December, 2013 Page 1



Advent is upon us and a new Church Year begins!  The new liturgical year begins with the First Sunday of Advent which is December 1 this year.  Advent, the four weeks before Christmas, marks the season of preparation, anticipation and expectation of the coming Christ. It is a season that reminds us that we are people of anticipation and expectation. And, an elemental part of our faith is waiting, preparing for that which is yet to come. We remember what it was like for the people of God to live for generations, anxiously awaiting the arrival of the Messiah, the Anointed One. For nearly twenty centuries, the Church has found ways to rethink our role as people of the Advent, living into the life of Christ’s Resurrection and still finding ourselves awaiting Jesus’ birth in that stable in Bethlehem.

The seasons of Advent and Christmas call us back to the origins of this great drama that is our distinct faith. They recall us to a place of anticipation and expectation in the midst of a very secularized and, often, commercialized “season of preparation and anticipation.” For many, these liturgical seasons have much more to do with the frantic and swirling demands of gift-buying and party-going than with the hushed still night of the shepherds on the hillside, silenced with awe by the wonder of the most important event in the history of humanity, unfolding before them. The angels appeared before them, and they heard the “good news of a great joy” for all people: “for unto you is born this day in the city of David a Savior, who is Christ the Lord.” Sent by the angel, they found a baby wrapped in swaddling clothes in a manger. Before them, laid this King, this Savior, and they were filled with joy and returned to their flocks “glorifying and praising God for all they had heard and seen.”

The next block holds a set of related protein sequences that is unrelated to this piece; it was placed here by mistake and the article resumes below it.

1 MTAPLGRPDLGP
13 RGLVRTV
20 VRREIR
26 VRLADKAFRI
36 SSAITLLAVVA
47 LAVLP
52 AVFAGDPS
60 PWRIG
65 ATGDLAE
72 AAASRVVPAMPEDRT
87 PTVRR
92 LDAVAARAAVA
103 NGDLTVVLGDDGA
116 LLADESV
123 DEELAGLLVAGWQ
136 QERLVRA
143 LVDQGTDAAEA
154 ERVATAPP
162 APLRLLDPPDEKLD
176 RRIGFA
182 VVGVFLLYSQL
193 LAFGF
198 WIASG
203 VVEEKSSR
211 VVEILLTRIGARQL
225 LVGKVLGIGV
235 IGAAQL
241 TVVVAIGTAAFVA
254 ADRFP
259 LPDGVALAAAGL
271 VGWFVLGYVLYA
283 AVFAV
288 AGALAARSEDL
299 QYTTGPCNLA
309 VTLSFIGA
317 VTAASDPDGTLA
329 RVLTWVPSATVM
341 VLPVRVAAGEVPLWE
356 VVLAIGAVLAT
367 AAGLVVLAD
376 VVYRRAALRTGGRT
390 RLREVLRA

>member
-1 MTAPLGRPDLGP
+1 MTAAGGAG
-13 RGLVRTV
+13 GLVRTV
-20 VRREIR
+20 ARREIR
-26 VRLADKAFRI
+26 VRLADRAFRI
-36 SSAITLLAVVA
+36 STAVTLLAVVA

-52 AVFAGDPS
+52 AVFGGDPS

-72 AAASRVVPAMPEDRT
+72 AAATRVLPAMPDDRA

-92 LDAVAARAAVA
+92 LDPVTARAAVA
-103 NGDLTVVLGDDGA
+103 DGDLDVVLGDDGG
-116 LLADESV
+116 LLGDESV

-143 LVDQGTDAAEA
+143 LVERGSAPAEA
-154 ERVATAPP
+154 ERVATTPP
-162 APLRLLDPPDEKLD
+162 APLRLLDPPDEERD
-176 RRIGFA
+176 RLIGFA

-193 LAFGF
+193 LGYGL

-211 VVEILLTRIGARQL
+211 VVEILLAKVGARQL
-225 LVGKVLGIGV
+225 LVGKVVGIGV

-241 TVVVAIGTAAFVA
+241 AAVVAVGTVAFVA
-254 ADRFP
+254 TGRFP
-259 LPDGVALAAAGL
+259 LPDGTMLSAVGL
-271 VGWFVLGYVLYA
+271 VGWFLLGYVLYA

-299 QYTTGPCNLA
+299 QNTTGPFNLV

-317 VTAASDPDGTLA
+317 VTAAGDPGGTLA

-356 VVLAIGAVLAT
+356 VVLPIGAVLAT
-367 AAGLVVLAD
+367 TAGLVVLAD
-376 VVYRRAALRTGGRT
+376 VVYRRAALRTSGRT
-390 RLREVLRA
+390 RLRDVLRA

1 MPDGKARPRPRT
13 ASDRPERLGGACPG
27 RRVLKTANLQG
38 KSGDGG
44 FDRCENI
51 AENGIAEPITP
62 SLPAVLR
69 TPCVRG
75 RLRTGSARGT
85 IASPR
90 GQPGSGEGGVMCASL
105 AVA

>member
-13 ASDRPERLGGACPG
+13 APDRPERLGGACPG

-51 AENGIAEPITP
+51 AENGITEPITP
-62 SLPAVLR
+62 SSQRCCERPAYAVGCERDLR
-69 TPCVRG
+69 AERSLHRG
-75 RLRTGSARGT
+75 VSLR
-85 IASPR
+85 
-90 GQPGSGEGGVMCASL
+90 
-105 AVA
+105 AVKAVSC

Somehow, it can be easy to lose sight of all of this in the hustle and bustle of “Holiday Season” with the feverish secular preparations of decorations to put up, gifts to buy and wrap, cards to write or e-mail, and parties to give and attend. So, take some time to slow down and focus on what really matters in our lives.  Allow ourselves to be Advent people, so that we can find the depth of what Christmas really means. And, use this Advent, this time of preparation and anticipation of the coming of the Lord into our midst again, to share His love with those around us.

Gordon and I wish you a Blessed Advent and a Meaningful and Merry Christmas!

In Christ's love,

P.S. Many thanks to everyone who helped with the Christmas Bazaar, Stewardship and Annual Meeting. We are so blessed to have a parish with such faithful, generous, and gifted people.